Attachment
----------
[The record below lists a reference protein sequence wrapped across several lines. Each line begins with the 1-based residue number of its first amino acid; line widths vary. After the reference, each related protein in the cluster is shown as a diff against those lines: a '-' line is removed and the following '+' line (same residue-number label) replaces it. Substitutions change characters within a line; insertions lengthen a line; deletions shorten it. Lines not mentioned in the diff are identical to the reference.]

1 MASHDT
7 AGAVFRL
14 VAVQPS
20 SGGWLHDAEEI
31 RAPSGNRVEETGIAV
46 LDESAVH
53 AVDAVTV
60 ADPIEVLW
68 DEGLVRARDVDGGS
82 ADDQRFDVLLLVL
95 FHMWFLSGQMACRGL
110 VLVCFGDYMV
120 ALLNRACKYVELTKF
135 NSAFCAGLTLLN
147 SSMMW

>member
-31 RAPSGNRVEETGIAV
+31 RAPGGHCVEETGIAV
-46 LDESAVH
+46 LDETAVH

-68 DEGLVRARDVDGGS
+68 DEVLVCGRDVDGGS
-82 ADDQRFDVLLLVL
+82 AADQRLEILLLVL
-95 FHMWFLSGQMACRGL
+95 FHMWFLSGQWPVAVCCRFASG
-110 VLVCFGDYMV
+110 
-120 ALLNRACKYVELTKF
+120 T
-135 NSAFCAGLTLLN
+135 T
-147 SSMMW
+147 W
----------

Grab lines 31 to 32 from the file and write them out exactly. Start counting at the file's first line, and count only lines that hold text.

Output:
+120 T
-135 NSAFCAGLTLLN